I wonder how your father – you told me he is a philosopher – would react on your use of language. Language is his primary tool. That, of course, also goes for you, when you teach, or write. But as an artist there are so many other things that can be used as words. You can talk through images. And I wonder if that is the reason why scientists in discussions on global warming rely more and more on artists. Timothy Morton does it when he works with Olafar Eliasson during COP 21 in Paris. Bruno Latour does it in his collaboration with Philippe Quesne during the same climate conference. It is the problem of global warming. The sceptics are always right because we will never have enough data. Better to use no data at all (what Morton tries to do in Being Ecological). In the end you can only talk about feelings. That is what I learn from your art. You talk through feelings and – unlike climate sceptics – you take feelings seriously. Feelings are important for your well being. When I arrived in Zagreb, walking through the many parks and gardens between the station and the city centre, I smell spring and get the feeling that the air is much better then in Brussels, the city where I live. When you walk through Zagreb, you miss the fresh air from the Croatian coast in Split, the town where you are from. Feelings are part of your essentials, like air, water, food. That is why it is important to express feelings and to share them. Beauty is also just feelings, feelings of mixed situations. We need some kind of mixed media to talk about global warming, not just language. Or another language. That is why social scientists call for help of artists: they use another language. Think differently.

(Maybe you can have parts in your book where every artist speaks in her own language? I love that idea of yours. It just came like that, there, on that bench, in the botanical garden. It’s such a good idea. So simple.)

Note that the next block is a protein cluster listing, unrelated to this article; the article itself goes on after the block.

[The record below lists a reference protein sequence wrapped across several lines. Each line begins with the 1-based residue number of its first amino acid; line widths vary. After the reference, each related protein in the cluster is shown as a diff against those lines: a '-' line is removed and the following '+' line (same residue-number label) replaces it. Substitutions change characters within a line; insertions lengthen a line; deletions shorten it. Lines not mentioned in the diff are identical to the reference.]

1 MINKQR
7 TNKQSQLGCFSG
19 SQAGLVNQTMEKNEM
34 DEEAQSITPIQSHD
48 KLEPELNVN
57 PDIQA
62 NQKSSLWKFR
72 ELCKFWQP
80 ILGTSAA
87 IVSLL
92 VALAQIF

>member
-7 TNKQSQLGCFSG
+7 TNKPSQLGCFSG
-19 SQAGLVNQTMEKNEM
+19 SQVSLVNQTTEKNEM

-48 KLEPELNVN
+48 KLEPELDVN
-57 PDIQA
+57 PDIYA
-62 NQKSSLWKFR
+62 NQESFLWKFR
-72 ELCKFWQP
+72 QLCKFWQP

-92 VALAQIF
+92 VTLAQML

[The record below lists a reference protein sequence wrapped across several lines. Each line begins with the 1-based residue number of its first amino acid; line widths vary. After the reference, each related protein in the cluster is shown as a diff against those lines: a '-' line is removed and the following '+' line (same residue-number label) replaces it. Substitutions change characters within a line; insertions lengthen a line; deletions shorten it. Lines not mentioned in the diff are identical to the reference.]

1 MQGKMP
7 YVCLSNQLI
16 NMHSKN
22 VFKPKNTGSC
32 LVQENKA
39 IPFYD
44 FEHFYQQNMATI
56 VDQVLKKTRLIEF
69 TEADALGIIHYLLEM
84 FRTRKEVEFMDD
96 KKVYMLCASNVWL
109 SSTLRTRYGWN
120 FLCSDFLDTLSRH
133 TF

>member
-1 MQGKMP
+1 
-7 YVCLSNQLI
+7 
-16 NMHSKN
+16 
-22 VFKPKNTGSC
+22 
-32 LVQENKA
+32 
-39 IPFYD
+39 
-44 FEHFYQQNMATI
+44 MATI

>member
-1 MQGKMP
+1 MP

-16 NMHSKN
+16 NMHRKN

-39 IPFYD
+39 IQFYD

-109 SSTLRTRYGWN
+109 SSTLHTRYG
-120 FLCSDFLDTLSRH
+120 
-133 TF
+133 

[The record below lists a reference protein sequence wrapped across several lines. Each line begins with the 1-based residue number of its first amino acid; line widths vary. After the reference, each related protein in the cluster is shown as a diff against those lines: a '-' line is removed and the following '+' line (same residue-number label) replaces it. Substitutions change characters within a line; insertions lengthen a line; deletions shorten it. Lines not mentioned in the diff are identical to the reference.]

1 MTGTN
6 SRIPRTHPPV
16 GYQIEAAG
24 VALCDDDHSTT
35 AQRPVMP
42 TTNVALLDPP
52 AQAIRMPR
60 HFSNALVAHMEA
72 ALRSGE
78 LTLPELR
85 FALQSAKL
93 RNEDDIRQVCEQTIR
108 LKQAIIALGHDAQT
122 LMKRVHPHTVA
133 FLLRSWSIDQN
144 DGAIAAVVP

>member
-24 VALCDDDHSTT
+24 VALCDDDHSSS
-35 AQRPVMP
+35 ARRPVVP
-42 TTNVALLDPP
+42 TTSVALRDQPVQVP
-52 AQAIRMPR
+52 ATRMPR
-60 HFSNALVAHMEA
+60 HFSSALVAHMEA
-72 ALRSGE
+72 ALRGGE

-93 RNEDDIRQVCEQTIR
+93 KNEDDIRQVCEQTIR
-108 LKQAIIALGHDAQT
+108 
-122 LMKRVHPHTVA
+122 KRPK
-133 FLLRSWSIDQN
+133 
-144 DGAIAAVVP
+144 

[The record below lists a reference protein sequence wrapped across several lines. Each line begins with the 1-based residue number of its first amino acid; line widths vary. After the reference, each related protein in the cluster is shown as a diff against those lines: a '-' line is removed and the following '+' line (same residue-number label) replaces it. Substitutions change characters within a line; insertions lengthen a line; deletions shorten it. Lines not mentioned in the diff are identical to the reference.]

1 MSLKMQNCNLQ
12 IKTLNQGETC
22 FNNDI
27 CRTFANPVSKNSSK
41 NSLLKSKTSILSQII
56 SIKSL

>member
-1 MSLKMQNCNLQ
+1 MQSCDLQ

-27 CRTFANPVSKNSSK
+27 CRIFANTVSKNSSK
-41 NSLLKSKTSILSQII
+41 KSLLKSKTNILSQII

When I ask you what inspires you, you can not name it. But you can tell me what you enjoy: the sea, the summer, a good conversation. You also know that the films you will make in the future will be different. You don’t want to show what is important anymore. You want to show what you like. No tough dystopian movies anymore. You want to go more towards Utopia. To connect to your life. That is also what I feel in your work. Before you had the two films, dealing with alienation, with disconnectedness: the subject of Marx and Kafka. Your father taught Marx at school. He marked your childhood: don’t believe in anything. Not in God, nor in Marx. That is your religion. You communicate with the world. You didn’t think about ecology while making your films. About economy maybe: that is also linked to global warming. Factories close, leaving people without income, and move production elsewhere. You understand that we need to produce more locally. Instead we rely on tourism. You don’t show it in your film, but it is there, as before and afterthoughts. We need small and local factories. Size is also important in the connectedness of the workers with the work. Alienation is often linked to things that are too big to understand.

The success of both films is linked to their themes, their subjects, but also to the way they are made. These are attractive films. You work with good dancers, with a good cameraman, to make something beautiful with your environment. That is your language. To energize a space. That, I think, you can call ecological. Your films are about living in ruins, industrial or natural. That is where you find your opportunities. You show the beauty of the ruin. It is in such a ruin that the character in Doctor Who utters the words “sad is happy for deep people” (you can check the episode of Doctor Who online; the title is Blink – BBC, 2007).

You don’t make films anymore for the time being. You work with your body now. No stories about alienation for the moment, but about connectedness. You compare your body to my blog. When you perform, you write with your body. It’s your house, where you collect your feelings. You need time to uncover that box, to open it. Performing makes you more gentle, less tough. You don’t have to prove yourself anymore as a young woman. You are an artist now, connecting to yourself, knowing what you want. You create to discover your own desires.